For once I agree with Sussex Police.
The rape prevention posters were not intended to blame the victims and in my view they do not.
They are merely suggesting common sense advice to reduce the risk of people becoming victims. It is no different in principle to being advised to lock valuables and bags in the boot of your car, not to leave ground floor windows in your home open at night or to take care walking through an inner city area with a high incidence of mugging.
Of course we should have the right to do all these things freely without fear of crime but we have to live in the real world.
There are lot of nasty people out there who have no respect for our human rights and are hell bent on crime. For that reason taking precautions to reduce risk is perfectly sensible.
The one criticism I would suggest is that most crime prevention advice is common sense and is arguably somewhat patronising.
The other police related article in the Herald on March 17 was about reporting of hate crime.
My concern about hate crime is that the definition is so broad it includes incidents where there is no demonstrable hate. I can think of several examples.
A young chap was arrested for a homophobic hate crime for cracking a joke directed at a police horse when he said to the officer, “Do you know your horse is gay?”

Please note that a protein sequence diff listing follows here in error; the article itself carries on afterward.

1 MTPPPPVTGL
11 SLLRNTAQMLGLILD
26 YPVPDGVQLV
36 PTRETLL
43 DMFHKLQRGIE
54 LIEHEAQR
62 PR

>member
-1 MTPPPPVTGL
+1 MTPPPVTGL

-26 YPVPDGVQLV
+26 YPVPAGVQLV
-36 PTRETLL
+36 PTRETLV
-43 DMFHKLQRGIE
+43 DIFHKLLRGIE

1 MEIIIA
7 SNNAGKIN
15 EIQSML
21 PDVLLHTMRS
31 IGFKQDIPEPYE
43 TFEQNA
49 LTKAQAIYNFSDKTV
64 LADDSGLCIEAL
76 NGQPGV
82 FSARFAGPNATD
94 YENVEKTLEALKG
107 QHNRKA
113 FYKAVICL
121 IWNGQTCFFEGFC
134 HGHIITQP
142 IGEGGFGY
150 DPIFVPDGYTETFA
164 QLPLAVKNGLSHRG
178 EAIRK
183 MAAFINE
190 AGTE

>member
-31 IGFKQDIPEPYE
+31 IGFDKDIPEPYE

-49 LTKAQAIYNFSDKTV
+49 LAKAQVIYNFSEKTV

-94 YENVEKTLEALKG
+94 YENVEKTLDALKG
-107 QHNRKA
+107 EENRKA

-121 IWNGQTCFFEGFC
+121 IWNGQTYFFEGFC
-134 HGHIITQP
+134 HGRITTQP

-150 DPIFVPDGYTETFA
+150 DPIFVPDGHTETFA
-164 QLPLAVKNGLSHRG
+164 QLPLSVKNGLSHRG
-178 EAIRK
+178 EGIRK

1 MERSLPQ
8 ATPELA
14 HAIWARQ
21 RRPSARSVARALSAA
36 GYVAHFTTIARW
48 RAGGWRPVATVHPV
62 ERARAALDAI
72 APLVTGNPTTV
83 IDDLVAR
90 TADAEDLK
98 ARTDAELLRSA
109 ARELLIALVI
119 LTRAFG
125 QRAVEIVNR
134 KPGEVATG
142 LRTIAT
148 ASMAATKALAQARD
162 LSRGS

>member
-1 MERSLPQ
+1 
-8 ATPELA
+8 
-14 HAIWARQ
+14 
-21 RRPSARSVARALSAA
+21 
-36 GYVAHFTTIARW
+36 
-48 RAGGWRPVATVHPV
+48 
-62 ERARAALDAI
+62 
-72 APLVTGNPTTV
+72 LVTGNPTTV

Similarly in a TV documentary on obesity and dieting a size acceptance campaigner threatened to report Katie Hopkins for a hate crime. Her offence was having to the temerity to ask a woman why she was so fat.
The woman in response had the honesty to admit it was because she ate too much. In addition there has been a worrying trend for schools to record innocuous name calling or playground spats by primary schoolchildren as hate offences.
This is despite not always understanding the meaning of the words they use. Hate crime should be labelled as such only if there is genuine hate i.e. abuse, threat or actual violence, otherwise we run the risk of censoring free speech and criminalising the innocent.